Decadence blues: failing to see our own decline
For the Herald
Human life is being devalued more rapidly than the price of a peso against a blue dollar. Yes, that has been said before by somebody.
Everybody has at some time heard talk about how we are neglecting almost everything we should be taking care of for future generations. We are busy destroying the environment God and/or Nature loaned us for a while. Efforts to reverse this seem limited to teaching children at school to throw scrap paper in the bin instead of on the floor. It doesn’t seem enough. Will we soon prefer not to waste time learning to write? Fewer use joined-up writing. Long words are no good for text messages on a screen the size of an old-fashioned watch glass —sorry, that should have read, “n gd f txt mgs on scrn”, etc.
Now we are downgrading the value of human life.
The speed of our deterioration happens at a pressing rate. It tempts comparison with the greatest reference of decline, the long fall of the Roman Empire. This is not a matter of tracing parallels, just useful to glance that way. The fall of ancient Rome starts in 190 AD, a date chosen by historians because that is when Goths and Vandals, seeking better lands, attacked the great capital. As there was no agreement among the regional chieftains between 210 and up to 300 AD Rome had about 20 emperors, each of them pushing and shoving the others. In 307 AD Constantine took over, moved the capital to the old Byzantium, called it Constantinople and stayed in power until 337 AD. He probably called that “three decades won.” His idea was to govern a series of smaller more manageable bits of the empire and play off weaker tribe leaders. However, to keep all those smaller bits in order, more troops and fortifications were needed, so taxes were raised, more money was minted, and inflation rose. Constantine was a firm ruler, an authoritarian, but he bungled his politics.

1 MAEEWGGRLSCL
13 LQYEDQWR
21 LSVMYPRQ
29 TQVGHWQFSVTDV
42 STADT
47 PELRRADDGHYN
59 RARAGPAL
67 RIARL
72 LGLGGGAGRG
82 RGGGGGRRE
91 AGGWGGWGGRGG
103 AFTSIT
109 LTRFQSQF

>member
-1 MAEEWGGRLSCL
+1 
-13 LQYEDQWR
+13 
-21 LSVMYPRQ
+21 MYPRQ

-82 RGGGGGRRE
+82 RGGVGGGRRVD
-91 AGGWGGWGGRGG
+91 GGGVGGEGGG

Yes, sounds familiar, can’t think why. If the argument concentrates on the degree of decline, waste no time on the paragraph above. Take an ordinary week for evidence of social failure and almost any sample passage of time is valid.
Lack of concern for human life around us, except when personally affected, is astounding. Take the sample week starting last July 15, when a young woman from Chile was stabbed to death in the front hall of her building as she got home late one night. The next day, July 16, a taxi driver travelling at great speed hit a young woman from Neuquén, dragged her 30 metres, killed her and fled. He was reported and arrested a few days later. On July 18, a man who regularly beat his partner threw their baby into the washing machine. The babe was rescued by the mother and taken to the children’s hospital. The man was described by his own father as a beast broken by drug abuse. On July 19, Friend’s Day (Día del Amigo), a daft commercial blip on the calendar of the restaurant owners fraternity, a girl named Carina went with friends to the “El Click” disco in the Congreso area, and there was raped by four males, her pleas for help unheard because the “music” was too loud. Enquiries prompted the reply, “That happens quite often here!”
That same day, July 19, in Posadas, Misiones, three policemen killed a drunken man who refused to pay for a bottle of whisky. His chest was crushed by the men in blue, and his head kicked flat. Incidents seem to become more violent and brutal as time runs on. This is only a small selection.
On July 21, our president was put on record, due to an open microphone that should have been switched off, hurrying her aides to a ceremony inaugurating a handful of China made train coaches, “Let’s get this over just in case a train comes and runs over us all” (the free translation is adjustable). It was not very sensitive of the poor little rich girl, and it was the day before 29 months were marked since July 22, 2012, when 52 people died on the Sarmiento line, killed by corruption more than by accident.
Last Wednesday, La Nación published a report on the murders of children (23 so far this year), only in robberies and shootouts, that is not counting children wounded in cross-fire, those who saw a parent killed and those who were murdered by a parent.
The fact of the matter is that one month since the day that marked the start of that short week of private tragedies, nothing much has happened to correct the situation. The political will to change matters or do better is nowhere to be seen. Media found some people detained, arrested, or whatever, but in general terms most of those events were quickly overtaken. Just as would happen in the decline and fall of any state, never mind Rome. All these people no longer matter.
Add to the distress this year, outside of the above quoted week’s tally, there is need to recall the Iron Mountain filing depot in Barracas when, on February 5 this year, a falling wall flattened and killed nine firemen. How many remember this tragedy?
There are many more incidents that emphasize our decadence. Yes, we are decadent. And there are many more people who still think they do not want to know. There goes Argentina, decadence accelerated.